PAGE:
25 Apr When it comes to Opioids, More May Be Less
MedicalResearch.com Interview with:
Peter Grace PhD
Professor in the Department of Critical Care Research
University of Texas MD Anderson Cancer Center.
He was a NHMRC Postdoctoral Fellow
University of Colorado Boulder in the lab of Prof Linda Watkins
MedicalResearch.com: What is the background for this study? What are the main findings?
Response: Opioids are effective for managing pain after surgery. However, we previously showed that opioids like morphine can have unexpected long-term effect when used to treat nerve pain in rats: just 5 days of morphine treatment shortly after nerve injury doubled the duration of pain (Grace et al., 2016; PNAS). Our current study shows that something similar happens in post-operative pain. When we gave daily morphine for a week after exploratory abdominal surgery (laparotomy), the postoperative pain lasted more than twice as long compared to rats that didn’t receive morphine at all.
We also showed that the prolonged pain was correlated with immune signaling in the spinal cord, similar to what we showed in our previous study (Grace et al., 2016; PNAS). Importantly, this suggests that the long-term pain caused by morphine could be blocked while retaining short-term analgesia by inhibiting immune activation. MedicalResearch.com: What should readers take away from your report?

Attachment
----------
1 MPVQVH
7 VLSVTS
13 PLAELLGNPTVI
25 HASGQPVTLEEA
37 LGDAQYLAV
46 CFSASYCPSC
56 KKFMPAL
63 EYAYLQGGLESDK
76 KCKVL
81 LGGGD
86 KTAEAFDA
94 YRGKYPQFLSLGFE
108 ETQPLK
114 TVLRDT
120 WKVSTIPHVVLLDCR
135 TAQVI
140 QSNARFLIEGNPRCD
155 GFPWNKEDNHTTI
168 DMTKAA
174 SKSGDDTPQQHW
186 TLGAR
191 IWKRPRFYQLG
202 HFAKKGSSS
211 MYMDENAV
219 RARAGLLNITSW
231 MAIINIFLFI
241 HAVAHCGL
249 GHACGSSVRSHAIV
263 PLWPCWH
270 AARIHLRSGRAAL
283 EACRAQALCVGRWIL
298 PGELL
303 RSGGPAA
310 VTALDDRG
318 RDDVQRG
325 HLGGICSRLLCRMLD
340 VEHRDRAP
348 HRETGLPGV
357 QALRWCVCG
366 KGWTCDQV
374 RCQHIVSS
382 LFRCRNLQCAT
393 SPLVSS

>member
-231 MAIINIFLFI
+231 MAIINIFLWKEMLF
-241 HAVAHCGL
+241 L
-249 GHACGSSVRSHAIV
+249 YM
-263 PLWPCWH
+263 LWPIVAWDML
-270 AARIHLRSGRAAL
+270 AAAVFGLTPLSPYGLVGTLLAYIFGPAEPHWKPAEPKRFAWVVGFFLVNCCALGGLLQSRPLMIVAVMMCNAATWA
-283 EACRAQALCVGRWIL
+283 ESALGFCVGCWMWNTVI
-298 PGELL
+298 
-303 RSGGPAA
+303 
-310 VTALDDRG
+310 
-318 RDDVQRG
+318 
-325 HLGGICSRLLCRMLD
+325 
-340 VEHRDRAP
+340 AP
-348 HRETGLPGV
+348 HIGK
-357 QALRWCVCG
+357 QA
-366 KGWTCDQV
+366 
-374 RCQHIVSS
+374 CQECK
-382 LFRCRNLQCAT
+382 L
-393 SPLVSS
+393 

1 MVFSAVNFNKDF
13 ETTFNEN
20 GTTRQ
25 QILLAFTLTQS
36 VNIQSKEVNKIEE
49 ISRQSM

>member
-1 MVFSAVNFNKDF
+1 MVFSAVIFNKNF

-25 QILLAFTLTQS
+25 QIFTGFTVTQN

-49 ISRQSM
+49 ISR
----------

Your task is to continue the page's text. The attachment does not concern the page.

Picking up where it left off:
Response: We’re reporting that opioids can prolong postoperative pain in a rat model for longer than previously thought.
MedicalResearch.com: What recommendations do you have for future research as a result of this work?
Response: A critical next step is to test whether our report in rats relates at all to humans, by testing whether opioid use around the time of surgery correlates to the length of post-operative pain.
Peter M. Grace, Erika L. Galer, Keith A. Strand, Kaci Corrigan, Debra Berkelhammer, Steven F. Maier, Linda R. Watkins. Repeated Morphine Prolongs Postoperative Pain in Male Rats. Anesthesia & Analgesia, 2018; 1 DOI: 10.1213/ANE.0000000000003345
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Last Updated on April 25, 2018 by Marie Benz MD FAAD